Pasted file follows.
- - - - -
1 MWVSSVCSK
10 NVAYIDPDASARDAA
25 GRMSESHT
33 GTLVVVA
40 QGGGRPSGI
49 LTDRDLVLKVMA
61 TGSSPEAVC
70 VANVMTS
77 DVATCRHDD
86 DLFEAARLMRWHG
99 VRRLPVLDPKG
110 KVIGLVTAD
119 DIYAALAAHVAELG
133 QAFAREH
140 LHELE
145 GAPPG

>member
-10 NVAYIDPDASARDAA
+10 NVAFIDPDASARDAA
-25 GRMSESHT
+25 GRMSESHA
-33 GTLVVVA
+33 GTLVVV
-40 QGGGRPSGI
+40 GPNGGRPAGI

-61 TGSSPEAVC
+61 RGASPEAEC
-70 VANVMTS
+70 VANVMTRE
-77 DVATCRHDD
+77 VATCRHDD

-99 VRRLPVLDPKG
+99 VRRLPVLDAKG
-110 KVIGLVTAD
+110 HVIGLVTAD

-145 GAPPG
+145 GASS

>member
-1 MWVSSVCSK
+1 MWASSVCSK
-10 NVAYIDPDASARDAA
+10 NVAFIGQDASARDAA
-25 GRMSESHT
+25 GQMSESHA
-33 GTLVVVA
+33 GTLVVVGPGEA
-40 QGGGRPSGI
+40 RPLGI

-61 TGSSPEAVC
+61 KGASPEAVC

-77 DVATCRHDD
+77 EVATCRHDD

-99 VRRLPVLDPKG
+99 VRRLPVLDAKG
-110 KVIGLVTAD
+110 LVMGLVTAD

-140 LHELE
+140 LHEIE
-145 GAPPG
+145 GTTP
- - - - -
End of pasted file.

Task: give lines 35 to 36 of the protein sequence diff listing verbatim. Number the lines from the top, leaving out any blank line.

+110 HVIGLVTAD

-145 GAPPG